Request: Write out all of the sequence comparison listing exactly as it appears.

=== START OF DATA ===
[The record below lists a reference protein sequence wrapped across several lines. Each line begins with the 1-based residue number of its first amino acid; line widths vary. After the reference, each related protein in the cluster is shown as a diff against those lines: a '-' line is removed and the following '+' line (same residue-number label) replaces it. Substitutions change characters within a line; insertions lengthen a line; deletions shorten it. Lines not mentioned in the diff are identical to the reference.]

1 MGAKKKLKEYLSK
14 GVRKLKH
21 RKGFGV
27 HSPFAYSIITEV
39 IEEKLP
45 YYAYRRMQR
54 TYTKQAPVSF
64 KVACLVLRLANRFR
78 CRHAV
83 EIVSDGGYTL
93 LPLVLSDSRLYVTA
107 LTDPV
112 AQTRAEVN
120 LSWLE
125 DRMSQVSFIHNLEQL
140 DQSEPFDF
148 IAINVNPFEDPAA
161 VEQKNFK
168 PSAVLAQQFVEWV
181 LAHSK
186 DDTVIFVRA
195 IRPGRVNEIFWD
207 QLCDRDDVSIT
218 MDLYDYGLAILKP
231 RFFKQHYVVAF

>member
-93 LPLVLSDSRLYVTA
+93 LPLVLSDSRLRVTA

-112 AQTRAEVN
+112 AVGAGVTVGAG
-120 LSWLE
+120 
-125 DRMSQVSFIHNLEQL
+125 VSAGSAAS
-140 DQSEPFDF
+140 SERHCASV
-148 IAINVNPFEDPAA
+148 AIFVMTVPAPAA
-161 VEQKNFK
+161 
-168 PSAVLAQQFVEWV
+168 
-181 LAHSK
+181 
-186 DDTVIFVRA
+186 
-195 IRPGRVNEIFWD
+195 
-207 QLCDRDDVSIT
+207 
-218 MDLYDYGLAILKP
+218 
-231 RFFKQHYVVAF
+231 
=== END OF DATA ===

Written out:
[The record below lists a reference protein sequence wrapped across several lines. Each line begins with the 1-based residue number of its first amino acid; line widths vary. After the reference, each related protein in the cluster is shown as a diff against those lines: a '-' line is removed and the following '+' line (same residue-number label) replaces it. Substitutions change characters within a line; insertions lengthen a line; deletions shorten it. Lines not mentioned in the diff are identical to the reference.]

1 MGAKKKLKEYLSK
14 GVRKLKH
21 RKGFGV
27 HSPFAYSIITEV
39 IEEKLP
45 YYAYRRMQR
54 TYTKQAPVSF
64 KVACLVLRLANRFR
78 CRHAV
83 EIVSDGGYTL
93 LPLVLSDSRLYVTA
107 LTDPV
112 AQTRAEVN
120 LSWLE
125 DRMSQVSFIHNLEQL
140 DQSEPFDF
148 IAINVNPFEDPAA
161 VEQKNFK
168 PSAVLAQQFVEWV
181 LAHSK
186 DDTVIFVRA
195 IRPGRVNEIFWD
207 QLCDRDDVSIT
218 MDLYDYGLAILKP
231 RFFKQHYVVAF

>member
-93 LPLVLSDSRLYVTA
+93 LPLVLSDSRLRVTA

-112 AQTRAEVN
+112 AVGAGVTVGAG
-120 LSWLE
+120 
-125 DRMSQVSFIHNLEQL
+125 VSAGSAAS
-140 DQSEPFDF
+140 SERHCASV
-148 IAINVNPFEDPAA
+148 AIFVMTVPAPAA
-161 VEQKNFK
+161 
-168 PSAVLAQQFVEWV
+168 
-181 LAHSK
+181 
-186 DDTVIFVRA
+186 
-195 IRPGRVNEIFWD
+195 
-207 QLCDRDDVSIT
+207 
-218 MDLYDYGLAILKP
+218 
-231 RFFKQHYVVAF
+231 